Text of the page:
There are four parts to Save Me the Waltz: Alabama’s late adolescence, her marriage to David Knight and their life in Europe, her ballet obsession, and then her injury and return to extended family. It is extremely interesting that the book opens and closes with Alabama’s family in the United States, with discussions of tradition and inter-generational observations. That mirroring of sections invites a wonderful discussion about how Zelda reflects upon some of the questions raised within the middle parts of the novel’s structure—especially in terms of marriage and how a life is to be lived.
Superficially, this is the story of an American couple who travel to Europe and what happens to them while they are there. But the story is much more interior than it is about “event”; indeed, there are few events in the story. A first significant event would be Alabama’s unexpected infatuation with a Frenchman she meets during one of their first stops in Europe, when the teeth of a dangerous boredom have begun to nip at her already. This “event” creates a fissure in the relationship façade that Alabama and David have created both publically and privately. A first question is raised about personal freedom and exclusivity in love—which the Knights do not address head-on, instead they avoid each other and themselves in constant partying and an empty life of friends and high-living. Anything to keep boredom at bay. Especially for Alabama, who has nothing to do but party. No role for her except wife to her painter husband and mother to a young child. Without a passion of her own, these are her only two choices. Some time later, they have a brief exchange about their tumultuous life and David says, offhand, that he “needs new emotional stimulus.”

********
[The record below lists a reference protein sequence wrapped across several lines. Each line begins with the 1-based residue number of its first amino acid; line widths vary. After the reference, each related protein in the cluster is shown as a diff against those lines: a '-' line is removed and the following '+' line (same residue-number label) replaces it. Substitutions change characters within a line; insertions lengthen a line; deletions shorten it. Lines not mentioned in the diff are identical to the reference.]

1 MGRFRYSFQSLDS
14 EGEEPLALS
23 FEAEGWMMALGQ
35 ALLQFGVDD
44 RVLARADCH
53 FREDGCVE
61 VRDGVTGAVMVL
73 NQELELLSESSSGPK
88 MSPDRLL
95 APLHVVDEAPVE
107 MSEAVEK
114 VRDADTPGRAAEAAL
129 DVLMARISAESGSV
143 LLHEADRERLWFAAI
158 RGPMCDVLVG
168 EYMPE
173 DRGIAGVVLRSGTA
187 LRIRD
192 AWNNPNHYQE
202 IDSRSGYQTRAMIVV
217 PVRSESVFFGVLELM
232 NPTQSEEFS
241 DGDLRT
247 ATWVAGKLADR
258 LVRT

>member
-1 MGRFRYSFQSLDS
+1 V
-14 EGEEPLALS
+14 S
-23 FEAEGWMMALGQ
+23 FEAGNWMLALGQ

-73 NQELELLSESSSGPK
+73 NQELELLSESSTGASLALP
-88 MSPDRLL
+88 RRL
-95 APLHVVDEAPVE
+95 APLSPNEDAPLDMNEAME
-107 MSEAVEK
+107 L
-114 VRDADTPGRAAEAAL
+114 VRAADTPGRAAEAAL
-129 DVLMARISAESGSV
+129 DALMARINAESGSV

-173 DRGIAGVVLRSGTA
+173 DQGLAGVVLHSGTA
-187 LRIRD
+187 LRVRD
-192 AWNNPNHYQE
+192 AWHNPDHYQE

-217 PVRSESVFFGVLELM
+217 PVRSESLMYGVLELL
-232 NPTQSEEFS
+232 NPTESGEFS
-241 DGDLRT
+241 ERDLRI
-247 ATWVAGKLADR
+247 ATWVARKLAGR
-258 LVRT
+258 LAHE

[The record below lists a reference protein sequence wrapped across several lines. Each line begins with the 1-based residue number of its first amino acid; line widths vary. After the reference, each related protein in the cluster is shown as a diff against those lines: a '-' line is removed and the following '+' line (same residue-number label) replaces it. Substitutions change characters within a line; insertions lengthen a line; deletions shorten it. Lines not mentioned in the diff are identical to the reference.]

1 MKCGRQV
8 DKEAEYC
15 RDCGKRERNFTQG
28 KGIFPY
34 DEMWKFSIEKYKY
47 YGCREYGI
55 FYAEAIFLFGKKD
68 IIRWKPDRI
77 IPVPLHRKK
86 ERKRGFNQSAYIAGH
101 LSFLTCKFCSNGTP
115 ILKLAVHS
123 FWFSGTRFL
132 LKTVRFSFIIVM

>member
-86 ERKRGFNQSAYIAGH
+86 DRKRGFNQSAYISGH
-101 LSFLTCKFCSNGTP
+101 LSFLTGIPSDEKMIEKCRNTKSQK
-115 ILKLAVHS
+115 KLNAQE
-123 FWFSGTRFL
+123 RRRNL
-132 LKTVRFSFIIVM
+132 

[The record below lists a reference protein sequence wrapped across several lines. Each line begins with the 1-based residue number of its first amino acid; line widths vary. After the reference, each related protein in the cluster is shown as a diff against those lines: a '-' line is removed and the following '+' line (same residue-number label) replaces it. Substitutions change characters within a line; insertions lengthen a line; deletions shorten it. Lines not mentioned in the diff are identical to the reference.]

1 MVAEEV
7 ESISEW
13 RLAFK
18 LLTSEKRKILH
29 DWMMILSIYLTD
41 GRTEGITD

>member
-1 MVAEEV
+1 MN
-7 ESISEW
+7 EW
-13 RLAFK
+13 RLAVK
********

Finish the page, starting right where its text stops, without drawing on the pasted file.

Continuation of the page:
Alabama looked at him coldly.
“I see.” She realized that she had sacrificed forever her right to be hurt on the glory of a Provençal summer.
It is a brief moment, but the tone of the novel swings dramatically after this point. Alabama becomes bitter as David looks at other women and eventually begins an affair with a French actress. The way Alabama thinks about herself after this—in comparison to other women or the ways in which she refers to her body or her self—changes, becomes at first fidgety, and then dark. She is interested in David’s infidelity, but also in her own reaction, in her own desires. In the space of a few short pages, the reader witnesses a surprising loss of confidence, which eventually fuels the novel’s greatest “event”—Alabama’s obsession with ballet.
But just before this are a few of Alabama’s more curious & thoughtful reflections:
In response to an offhand comment about the possibility of her learning to dance:
Alabama went secretly over her body. It was rigid, like a lighthouse. “It might do,” she mumbled, the words rising through her elation like a swimmer coming up from a deep dive.
In response to David’s infidelity:
Men, she thought, never seem to become the things they do, like women, but belong to their own philosophic interpretations of their actions.